I have two close friends, Barbara and George, who moved to Mito, Japan in 2009. Their apartment is 60 miles north of Tokyo and about 9 miles from the coast. The town was hit hard by the earthquake but was spared the tsunami because of the distance from the coast.
Barbara and George have been sending updates of their situation and have nicely agreed to let me post their accounts. Many people here in the US want to know exactly what's going on in Japan, but you'll see from these accounts that even for George and Barbara, information comes slowly. As your read, I think you'll find my friends are doing quite well considering the situation, but keep in mind these are two very capable people. They are the type of people you want on your team in a crisis: smart, resourceful, energetic. They are also funny. When I asked George if he was comfortable with me forwarding these accounts or posting them on my blog for the world to see, he said it was no problem because he left out details that were too personal, such as the color of his undies after the event.
Here are three accounts of their experience, March 12, March 13 and March 16. Thank you Barbara and George and I wish you and all the people of Japan well.
March 12, 2011 (Day after Earthquake)
Barbara and I are fine---we appreciate your concern. We just got power about an hour ago--thus wifi, cnn and skype. We were totally in the dark here about what was going on around us---maybe that was a blessing. The tsunamis were awful---I could see the local river flow upstream at two different times while standing out on the sidewalk waiting for things to settle. In Mito, we see very little real structural damage, but are feeling the infrastructure damage. No power, no phone, no water (still). No trains or buses into or out of Mito. However, we feel very fortunate. It was a real mess in our apartment---everything ended up in the middle of the floor---in the kitchen from the fridge, the cabinets, the tables, counters etc. Miraculously, only a few things were broken. In the bathroom and foyer everything was dumped into the sink or floor. The bedroom was the only structure damage with a large ceiling tile falling to the floor.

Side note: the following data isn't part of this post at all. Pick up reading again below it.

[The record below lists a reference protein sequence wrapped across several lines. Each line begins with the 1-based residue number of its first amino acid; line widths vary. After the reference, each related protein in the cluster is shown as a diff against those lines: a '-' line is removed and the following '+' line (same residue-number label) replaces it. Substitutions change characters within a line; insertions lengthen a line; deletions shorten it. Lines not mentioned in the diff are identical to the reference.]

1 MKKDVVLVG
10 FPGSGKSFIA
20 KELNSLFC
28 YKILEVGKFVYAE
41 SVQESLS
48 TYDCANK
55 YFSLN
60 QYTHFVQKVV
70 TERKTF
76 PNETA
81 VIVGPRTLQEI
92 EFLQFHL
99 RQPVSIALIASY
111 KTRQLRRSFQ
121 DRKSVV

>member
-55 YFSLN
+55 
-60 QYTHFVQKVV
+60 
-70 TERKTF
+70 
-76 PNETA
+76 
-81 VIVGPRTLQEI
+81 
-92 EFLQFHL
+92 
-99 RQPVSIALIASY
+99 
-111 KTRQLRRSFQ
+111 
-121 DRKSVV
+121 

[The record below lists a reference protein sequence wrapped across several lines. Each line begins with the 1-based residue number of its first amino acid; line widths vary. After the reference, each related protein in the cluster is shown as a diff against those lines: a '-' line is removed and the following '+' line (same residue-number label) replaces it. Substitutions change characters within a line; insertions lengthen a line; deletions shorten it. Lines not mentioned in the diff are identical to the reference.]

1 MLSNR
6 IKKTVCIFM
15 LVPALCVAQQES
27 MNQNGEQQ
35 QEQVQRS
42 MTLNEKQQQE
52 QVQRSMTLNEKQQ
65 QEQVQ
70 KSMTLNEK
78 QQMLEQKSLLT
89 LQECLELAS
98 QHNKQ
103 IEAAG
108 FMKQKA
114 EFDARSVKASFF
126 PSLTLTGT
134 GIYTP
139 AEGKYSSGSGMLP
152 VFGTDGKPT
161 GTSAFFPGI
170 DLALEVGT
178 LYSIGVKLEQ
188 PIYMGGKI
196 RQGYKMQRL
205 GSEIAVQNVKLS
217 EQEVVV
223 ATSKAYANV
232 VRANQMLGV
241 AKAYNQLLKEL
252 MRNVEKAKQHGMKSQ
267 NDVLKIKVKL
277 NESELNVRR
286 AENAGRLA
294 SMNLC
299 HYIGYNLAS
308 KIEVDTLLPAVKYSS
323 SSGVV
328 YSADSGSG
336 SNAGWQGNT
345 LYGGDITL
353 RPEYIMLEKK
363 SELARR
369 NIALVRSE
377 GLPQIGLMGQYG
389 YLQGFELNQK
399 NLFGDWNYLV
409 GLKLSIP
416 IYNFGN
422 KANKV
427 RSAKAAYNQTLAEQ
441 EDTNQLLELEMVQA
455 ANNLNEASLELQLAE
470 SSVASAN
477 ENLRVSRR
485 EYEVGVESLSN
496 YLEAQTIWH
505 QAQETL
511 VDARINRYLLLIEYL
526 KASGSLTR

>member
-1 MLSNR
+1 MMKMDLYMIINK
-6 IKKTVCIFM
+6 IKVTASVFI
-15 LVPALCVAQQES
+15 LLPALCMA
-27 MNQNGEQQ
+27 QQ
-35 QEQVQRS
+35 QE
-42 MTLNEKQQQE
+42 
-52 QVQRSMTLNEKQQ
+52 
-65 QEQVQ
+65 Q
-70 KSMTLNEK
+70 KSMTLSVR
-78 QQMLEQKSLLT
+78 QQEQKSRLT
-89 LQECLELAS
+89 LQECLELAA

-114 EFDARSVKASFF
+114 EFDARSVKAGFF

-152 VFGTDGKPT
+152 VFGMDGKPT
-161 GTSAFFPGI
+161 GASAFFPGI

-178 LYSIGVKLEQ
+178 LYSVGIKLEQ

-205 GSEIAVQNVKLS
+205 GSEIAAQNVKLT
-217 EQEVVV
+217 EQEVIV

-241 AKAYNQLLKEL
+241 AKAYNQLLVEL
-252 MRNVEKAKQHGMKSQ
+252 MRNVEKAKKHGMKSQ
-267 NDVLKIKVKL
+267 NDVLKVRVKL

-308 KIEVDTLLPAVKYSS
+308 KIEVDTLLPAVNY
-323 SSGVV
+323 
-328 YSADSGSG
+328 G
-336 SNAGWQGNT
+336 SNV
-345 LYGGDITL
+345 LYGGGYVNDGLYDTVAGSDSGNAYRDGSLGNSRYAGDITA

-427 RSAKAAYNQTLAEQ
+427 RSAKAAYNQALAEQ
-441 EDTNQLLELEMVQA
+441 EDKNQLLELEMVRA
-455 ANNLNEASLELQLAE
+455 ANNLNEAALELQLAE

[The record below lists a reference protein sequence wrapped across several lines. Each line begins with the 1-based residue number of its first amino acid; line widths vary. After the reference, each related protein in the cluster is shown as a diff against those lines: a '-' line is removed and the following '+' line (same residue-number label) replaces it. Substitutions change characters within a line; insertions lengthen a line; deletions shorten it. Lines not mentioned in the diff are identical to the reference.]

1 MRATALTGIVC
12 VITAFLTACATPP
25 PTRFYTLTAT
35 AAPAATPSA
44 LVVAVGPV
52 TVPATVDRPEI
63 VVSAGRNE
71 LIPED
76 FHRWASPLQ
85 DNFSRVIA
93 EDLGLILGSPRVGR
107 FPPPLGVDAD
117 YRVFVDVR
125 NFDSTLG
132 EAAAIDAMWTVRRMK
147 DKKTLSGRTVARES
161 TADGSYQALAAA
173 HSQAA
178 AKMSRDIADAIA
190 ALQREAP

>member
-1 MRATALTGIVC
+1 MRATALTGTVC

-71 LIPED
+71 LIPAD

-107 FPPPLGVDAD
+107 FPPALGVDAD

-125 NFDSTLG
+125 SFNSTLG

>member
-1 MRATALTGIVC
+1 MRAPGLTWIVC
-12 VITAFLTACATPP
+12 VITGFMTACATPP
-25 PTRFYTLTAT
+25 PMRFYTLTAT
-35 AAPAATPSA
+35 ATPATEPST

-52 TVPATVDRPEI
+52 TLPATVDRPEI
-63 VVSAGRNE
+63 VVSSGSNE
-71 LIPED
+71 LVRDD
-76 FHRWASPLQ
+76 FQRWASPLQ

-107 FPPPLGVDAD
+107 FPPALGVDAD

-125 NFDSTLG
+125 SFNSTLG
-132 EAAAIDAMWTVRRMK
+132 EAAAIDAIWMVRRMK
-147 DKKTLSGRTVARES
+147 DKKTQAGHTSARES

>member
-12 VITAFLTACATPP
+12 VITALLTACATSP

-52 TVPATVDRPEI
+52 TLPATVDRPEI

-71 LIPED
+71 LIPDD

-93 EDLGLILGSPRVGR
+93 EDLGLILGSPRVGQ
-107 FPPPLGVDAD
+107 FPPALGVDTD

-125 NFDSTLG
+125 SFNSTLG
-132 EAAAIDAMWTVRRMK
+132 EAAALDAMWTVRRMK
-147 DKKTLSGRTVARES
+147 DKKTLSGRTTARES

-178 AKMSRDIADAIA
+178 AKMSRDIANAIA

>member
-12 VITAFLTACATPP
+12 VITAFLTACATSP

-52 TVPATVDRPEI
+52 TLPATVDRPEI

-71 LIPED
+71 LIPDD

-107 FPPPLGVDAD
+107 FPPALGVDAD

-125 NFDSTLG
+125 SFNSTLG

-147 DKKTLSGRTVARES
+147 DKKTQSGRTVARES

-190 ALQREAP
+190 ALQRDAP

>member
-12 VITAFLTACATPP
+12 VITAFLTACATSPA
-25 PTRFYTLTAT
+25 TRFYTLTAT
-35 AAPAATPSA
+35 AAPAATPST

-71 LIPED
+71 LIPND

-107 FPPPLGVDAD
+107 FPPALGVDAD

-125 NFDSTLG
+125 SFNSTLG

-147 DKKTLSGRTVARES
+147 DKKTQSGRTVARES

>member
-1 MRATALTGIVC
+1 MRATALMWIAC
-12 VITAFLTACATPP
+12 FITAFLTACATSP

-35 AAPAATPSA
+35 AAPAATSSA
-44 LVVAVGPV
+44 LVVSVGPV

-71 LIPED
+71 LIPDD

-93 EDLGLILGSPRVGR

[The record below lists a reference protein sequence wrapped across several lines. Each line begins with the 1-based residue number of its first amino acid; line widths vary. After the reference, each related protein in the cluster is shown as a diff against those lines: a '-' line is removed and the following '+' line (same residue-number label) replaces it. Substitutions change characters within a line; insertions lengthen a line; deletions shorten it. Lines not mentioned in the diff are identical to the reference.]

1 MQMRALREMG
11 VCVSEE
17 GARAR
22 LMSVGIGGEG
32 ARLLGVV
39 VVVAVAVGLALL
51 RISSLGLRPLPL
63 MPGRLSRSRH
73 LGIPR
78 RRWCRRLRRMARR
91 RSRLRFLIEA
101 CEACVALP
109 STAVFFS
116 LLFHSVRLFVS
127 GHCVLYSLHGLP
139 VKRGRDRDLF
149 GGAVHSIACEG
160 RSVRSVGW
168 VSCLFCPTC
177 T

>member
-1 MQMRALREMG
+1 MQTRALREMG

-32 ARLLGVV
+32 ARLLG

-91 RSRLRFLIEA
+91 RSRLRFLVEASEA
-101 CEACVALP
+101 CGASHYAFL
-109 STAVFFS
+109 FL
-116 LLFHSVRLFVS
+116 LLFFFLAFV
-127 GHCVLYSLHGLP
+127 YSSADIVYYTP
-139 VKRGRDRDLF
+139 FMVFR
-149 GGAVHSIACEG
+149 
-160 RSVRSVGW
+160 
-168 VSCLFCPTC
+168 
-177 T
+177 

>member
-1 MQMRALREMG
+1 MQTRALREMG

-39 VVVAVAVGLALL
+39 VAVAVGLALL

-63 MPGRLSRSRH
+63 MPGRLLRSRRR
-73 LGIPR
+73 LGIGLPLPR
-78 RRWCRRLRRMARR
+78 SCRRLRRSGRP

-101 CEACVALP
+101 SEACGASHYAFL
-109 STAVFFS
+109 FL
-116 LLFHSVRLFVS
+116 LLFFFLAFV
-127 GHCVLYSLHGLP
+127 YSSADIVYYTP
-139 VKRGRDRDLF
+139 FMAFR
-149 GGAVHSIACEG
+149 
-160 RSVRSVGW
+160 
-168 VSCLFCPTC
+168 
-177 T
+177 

We are still feeling the aftershocks every few minutes, but so far they are like the normal shakes we feel every two weeks or so. We understand that there can be more severe aftershocks and are keeping vigilant. Last night we slept in our clothes with boots by the bed.
I have to admit, it was pretty scary. I'm amazed that our 5-story apartment building withstood the bucking and jumping it was subjected to---a few tiles broken or fallen off, a water pipe busted---just now we are receiving a mild shaking as I write this. It just destroys your sense of equilibrium when the earth starts shaking your home and tries to spit you out.
We went for a long walk today in beautiful weather----it's no fun sitting in the apartment waiting for the next shake. We waited in line for the few things offered by the stores that were open. We were really fairly well prepared with foodstuffs, candles, flashlights, etc. A nearby school had water and also put up a lot of stranded tourists and folks who were afraid to stay in their homes.
March 13, 2011
Things are continuing to improve. The response of the emergency crews and the government agencies has been exemplary. We just returned from another long walk in beautiful weather---no rain is expected until Tuesday and Wednesday. There has already been much patching of the breaks and 8-12 inch jumps or drops in the asphalt on bridge approaches and roads---even on the sidewalks and bike paths. We now have power although there are rumors of rolling blackouts due to the national shortage of power because of shutdown power plants.
We also got water to the front door today---the building cannot be connected yet due to a pipe break in our building that has to be repaired in due time. Water only 5 flights down is a real luxury that you can appreciate.